Photos as soon as I can.


Floors are welded in…

Did the work over several days, but they are all in now. I figure I might be able to salvage about half the existing floor plates, some as is, some recut for other places. I will probably need a full 4×4 foot sheet, and at least on 2×4 foot sheet to make up new floor plates. Once they are cut to shape and can be bolted down I’ll drill and tap for either 1/4 or 3/16 bolts. I might go with the smaller size as the center beams are only 3/4 wide on each side, and 3/8 edge distance for the bolt holes on the ply wood might be a bit thin. Have to think about that for a bit before I go out and pick up the drills, taps and bolts.

Bay 5-6.


Bay 3-4, 4-5, 5-6 starboard side facing forward.


Each of the larger openings will have a removable floor plate. The outboard sections will be bolted down permanently once the painting is done.

After that is done, the work becomes two parts, one to clean and repaint the bilges and the lower chine, second to finish/refinish the floor plates. I might also have to shim the newer ones as the material is a tad thinner. Once the floors are finished, next step will be to start cleaning up and painting the middle and upper chine, getting them ready to be foam insulated.

Getting the floors cut, fitted and welded led to the first sacrificial blooding for the year. A few cuts from sharp steel and bruises from leaning against the edges of the angle iron. That in itself wasn’t bad. I did give myself another grinder bite, once again proving that inattention or sloppy work habits can be deadly. Minor one, a bandaid took care of it, didn’t even get through the first couple of layers of skin on my thumb.  But the biggy is a missing piece of hide off my right calf. Has to be at least silver dollar size, and it hurts like a sumbitch. Problem is it is on the area of my leg where the poor circulation is, and healing is going to take some time. Have to keep an eye on that, might need to go see the doctors about this one. I wash it down with hydrogen peroxide, put on polysporin and a gauze patch every day. Time will tell.

Spent some time putting together the next shopping list, stuff I will have to get together before my next 3 days off. The weather is promising to be cool for at least the next 14 days. (It’s getting pretty hard for the climate deniers to shrug off the weather these days. 🙂 ) I’ll be picking stuff up today and tomorrow, ready for the next 3 day cycle.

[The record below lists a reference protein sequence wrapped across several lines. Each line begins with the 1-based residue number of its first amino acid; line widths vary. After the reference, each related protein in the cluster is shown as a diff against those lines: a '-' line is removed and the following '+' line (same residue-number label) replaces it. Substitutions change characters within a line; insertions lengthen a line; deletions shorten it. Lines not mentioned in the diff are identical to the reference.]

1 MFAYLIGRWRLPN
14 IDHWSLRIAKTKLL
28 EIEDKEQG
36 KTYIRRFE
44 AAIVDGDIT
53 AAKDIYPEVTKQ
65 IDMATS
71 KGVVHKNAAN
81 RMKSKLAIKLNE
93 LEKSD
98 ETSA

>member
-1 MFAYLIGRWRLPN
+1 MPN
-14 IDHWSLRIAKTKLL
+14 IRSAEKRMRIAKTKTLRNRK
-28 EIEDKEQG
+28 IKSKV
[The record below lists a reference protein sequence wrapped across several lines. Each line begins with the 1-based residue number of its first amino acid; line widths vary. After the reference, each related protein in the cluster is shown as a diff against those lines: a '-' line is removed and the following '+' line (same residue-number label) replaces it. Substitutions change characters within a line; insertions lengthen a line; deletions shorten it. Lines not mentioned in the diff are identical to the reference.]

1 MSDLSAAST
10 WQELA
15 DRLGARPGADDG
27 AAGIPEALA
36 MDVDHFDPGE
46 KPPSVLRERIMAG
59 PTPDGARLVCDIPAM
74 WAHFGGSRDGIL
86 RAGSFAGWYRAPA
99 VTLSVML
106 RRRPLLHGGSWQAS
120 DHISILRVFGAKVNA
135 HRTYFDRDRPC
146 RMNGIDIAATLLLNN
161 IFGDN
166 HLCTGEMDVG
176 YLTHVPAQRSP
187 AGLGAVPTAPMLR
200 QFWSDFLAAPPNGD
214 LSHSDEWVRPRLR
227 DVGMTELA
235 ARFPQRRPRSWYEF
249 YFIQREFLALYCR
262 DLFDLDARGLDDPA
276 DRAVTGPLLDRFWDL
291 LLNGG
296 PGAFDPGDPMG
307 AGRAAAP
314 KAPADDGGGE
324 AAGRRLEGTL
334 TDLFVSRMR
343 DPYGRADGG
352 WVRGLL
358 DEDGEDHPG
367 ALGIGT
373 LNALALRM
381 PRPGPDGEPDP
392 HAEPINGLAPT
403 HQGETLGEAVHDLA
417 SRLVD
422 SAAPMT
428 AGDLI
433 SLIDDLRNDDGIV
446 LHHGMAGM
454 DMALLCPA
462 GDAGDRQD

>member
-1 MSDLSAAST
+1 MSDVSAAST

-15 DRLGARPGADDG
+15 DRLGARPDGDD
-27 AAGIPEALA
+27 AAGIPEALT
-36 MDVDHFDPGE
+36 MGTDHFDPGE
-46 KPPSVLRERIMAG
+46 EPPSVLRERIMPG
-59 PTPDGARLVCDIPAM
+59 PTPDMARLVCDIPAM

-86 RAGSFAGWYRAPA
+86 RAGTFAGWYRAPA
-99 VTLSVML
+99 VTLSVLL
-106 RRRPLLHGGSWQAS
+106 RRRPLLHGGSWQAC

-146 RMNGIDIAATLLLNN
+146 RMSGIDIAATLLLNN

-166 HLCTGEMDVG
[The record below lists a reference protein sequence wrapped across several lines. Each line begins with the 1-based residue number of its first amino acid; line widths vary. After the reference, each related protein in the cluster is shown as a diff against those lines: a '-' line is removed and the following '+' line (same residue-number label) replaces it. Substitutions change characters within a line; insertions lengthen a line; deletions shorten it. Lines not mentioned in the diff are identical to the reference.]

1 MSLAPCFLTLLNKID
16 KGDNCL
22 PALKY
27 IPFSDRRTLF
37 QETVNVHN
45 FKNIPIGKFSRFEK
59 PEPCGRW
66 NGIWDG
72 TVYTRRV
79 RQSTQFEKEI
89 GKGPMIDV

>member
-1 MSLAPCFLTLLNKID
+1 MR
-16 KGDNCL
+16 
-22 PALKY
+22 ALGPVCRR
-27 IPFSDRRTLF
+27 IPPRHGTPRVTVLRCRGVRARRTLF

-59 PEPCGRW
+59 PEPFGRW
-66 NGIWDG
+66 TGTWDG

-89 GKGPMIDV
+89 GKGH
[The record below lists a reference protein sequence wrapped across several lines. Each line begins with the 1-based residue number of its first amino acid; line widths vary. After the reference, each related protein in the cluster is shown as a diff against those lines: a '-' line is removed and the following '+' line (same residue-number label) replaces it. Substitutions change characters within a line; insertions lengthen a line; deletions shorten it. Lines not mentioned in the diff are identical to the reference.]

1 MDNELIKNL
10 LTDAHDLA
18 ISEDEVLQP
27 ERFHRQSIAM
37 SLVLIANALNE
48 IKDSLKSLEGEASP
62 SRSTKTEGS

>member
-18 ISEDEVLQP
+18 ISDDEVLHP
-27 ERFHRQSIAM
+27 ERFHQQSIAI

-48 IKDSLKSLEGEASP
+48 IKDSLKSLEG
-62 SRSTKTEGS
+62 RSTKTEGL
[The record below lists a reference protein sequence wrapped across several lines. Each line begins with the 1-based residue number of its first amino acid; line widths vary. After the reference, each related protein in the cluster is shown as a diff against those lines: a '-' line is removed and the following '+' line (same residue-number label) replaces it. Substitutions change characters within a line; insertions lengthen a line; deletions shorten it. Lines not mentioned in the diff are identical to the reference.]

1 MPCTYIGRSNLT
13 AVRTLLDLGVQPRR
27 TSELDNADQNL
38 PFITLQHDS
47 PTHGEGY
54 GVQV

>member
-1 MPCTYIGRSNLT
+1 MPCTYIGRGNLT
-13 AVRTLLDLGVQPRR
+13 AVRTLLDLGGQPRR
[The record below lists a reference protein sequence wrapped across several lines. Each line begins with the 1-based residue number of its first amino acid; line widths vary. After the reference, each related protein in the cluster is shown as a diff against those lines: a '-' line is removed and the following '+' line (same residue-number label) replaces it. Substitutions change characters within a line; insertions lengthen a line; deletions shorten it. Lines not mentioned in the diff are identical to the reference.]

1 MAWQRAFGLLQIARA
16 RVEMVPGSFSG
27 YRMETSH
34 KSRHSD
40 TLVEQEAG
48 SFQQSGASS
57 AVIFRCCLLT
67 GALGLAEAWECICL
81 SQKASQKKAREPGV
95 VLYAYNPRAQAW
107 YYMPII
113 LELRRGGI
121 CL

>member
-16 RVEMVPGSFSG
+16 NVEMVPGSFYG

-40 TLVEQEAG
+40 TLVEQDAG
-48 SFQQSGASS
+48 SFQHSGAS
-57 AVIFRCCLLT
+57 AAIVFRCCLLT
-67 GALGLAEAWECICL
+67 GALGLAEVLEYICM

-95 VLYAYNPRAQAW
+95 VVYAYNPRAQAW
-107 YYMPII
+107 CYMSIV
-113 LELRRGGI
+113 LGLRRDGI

First of the summer heat waves…

Got down on the 21st and got the compressor back up on deck. It runs like a Swiss watch. Finally crawled under the cockpit and started futzing with the cockpit drain seacocks, trying to co locate them with the exhaust waterlock. In order to get the waterlock  low enough to meet the requirements for how low and how far away from the injector tube, I was going to put it on the port side, up near the front of the engine. This, because the exhaust is on that side. So, the first photo:


All this will be readily accessible via the removable panel under the galley counter. The waterlock is  upper right, the 2″ cockpit through hull just in front of it and the 1″ raw water intake in the small bay to the left. You can see the water inlet port on the pump up and to the left. The other cockpit through hull is on the far left.  Note that the waterlock is backwards, with the inlet towards the front. It would have been a simple 3 foot run from the exhaust to the lock. Bummer.

Next photo, the way it should be. Now the outlet loops fairly far into the cabin before looping up to the antisiphon bend.


Now I’m considering placing the exhaust to the other side, farther forward and lower, which allows me to run the outlet straight up. Only concern is that the exhaust hose will cross over top of the coupler. I’m planning on putting a guard over that anyway to keep the dripless seal protected. This also works better as the exhaust outlet on the transom is on this side too. I’m going to trial run it using cheap 2″ hose to check the run and the distances.  Photo:


Actually this shows it in the wrong spot. Move it forward into the next bay and down a tad. The cockpit drain hose will run outboard from the exhaust hose to the through hull as located in the first photo.

Got my micrometer out and measured the new rudder shaft, checked it with the vernier caliper. 1.258-1.259″. Now to get on to Reed at Epson for the bits I need.

With the compressor back on deck I finished chipping out the bays. 2-3 was done a couple years ago, and 3-4 is a mess on the port side where the head used to be. The inner sheet is completely rotted, actually removed a section of it, but the 3/16 sheet under it is in very good shape. I’m going to sand blast that area before I e-coat them.


While I can’t  figure out why the builders double plated the lower chine, in this case I’ll say thanks very much. Boat would have sank if not for that. There is a bit more rotted out to the upper right where that hole is cut but again, not going to worry about it.

Was out on the balcony just a while ago, sanding down the galley hatch for priming and refinishing. Lasted about half an hour with the heat/humidity, humidex says it feels like 36C. Back inside for a large bottle of mineral water and a couple salt pills. Thanks to a bit of forethought I spent Wednesday on a mission into deepest darkest Toronto (land of the endless road consturction) and picked up a couple of fresh bottles. In one spot it took half an hour to make it two blocks. Not fun. Thank good for a good stereo in the truck.

I can’t do enough to promote the use of salt pills. Last summer the cramping in my legs was cut almost to nothing. This year so far I’ve had 4, all minor lasting less than a minute. That and staying seriously hydrated.